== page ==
Now this is how you do it, when you can do it. Seattle’s The Stranger.
The Paid poster is part of #CapHillPSA, a collection of posters made by local artists addressing the issue of public safety on Capitol Hill. A press release suggests the campaign was intended by organizers Courtney Sheehan and Yonnas Getahun to “demonstrate the role art can play in shaping personal reflection and community action.” As the name suggests, it’s less an art show and more a propaganda campaign, as demonstrated by Ken McCarty’s red-and-black poster displaying a close-up of the barrel of a handgun with the words “STOP THE VIOLENCE” printed on top. It’s purely political, a simple message that wouldn’t be out of place in a church basement or a school hallway.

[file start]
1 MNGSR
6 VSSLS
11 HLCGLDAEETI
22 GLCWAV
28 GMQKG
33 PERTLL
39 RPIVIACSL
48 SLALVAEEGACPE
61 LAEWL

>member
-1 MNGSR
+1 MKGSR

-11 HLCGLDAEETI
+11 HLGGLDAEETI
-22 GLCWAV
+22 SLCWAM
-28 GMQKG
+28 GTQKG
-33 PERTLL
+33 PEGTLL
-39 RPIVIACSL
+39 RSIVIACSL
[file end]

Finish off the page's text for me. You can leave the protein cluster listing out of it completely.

Most of the work in #CapHillPSA demonstrates a bit of political cartoon DNA tossed in too, with a plucky juxtaposition between words and pictures. Christian Petersen’s poster reads “ALLDICKHEADS-SHOULDFUCKOFF,” with a smiley face in place of the o in “should.” Meng Yu’s poster shows a popped-collar douche rendered in soft neon colors, with the words “Welcome to the neighborhood AGRO BRO” drawn over his turquoise hair. A couple of the works, like Jite Agbro’s gorgeous moody moonlit landscape or Shogo Ota’s prickly hairy-chested figure wearing a vicious-looking spiky bustier, are a little more ambiguous and a lot more visually rewarding.
Protect your town and your neighborhoods, and its weirdness, any way you can. I think the publication’s title is actually a comparative adjective, for what its worth.